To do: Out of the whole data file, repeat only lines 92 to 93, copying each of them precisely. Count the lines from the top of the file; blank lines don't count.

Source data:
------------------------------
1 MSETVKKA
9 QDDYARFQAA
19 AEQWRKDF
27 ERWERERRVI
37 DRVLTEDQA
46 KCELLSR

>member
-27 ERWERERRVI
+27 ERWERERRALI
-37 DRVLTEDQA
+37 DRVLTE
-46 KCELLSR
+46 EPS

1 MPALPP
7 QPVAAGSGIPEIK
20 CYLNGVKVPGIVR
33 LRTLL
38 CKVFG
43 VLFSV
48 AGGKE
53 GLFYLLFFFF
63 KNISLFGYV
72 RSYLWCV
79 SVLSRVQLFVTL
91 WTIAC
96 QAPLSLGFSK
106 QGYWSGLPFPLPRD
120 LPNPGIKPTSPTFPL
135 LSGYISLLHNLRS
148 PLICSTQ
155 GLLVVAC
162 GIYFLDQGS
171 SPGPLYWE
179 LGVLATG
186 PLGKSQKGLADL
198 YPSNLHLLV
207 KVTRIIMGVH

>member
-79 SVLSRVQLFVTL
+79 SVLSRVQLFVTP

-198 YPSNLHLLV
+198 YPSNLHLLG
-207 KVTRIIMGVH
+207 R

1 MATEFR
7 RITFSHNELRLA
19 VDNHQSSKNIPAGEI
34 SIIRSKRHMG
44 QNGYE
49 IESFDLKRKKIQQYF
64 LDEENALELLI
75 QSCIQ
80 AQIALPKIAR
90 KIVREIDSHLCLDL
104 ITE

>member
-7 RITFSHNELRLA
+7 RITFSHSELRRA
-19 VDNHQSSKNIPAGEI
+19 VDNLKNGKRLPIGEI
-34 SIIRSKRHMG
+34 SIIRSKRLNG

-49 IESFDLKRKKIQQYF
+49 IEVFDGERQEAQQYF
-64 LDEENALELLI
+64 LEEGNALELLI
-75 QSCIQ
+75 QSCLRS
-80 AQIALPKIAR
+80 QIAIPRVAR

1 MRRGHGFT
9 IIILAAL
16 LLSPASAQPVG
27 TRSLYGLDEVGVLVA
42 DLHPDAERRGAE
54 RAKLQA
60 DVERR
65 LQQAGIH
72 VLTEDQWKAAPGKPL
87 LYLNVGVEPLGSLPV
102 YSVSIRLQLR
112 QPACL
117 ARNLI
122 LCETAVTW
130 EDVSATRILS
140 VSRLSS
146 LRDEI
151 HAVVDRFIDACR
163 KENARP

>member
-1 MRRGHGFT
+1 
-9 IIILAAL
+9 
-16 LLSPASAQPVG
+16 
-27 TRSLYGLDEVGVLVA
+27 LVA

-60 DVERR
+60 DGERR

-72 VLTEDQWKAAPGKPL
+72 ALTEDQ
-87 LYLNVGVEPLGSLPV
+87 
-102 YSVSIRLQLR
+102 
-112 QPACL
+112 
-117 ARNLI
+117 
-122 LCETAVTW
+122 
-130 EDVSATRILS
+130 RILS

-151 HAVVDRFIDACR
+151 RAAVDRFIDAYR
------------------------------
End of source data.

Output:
+1 
-9 IIILAAL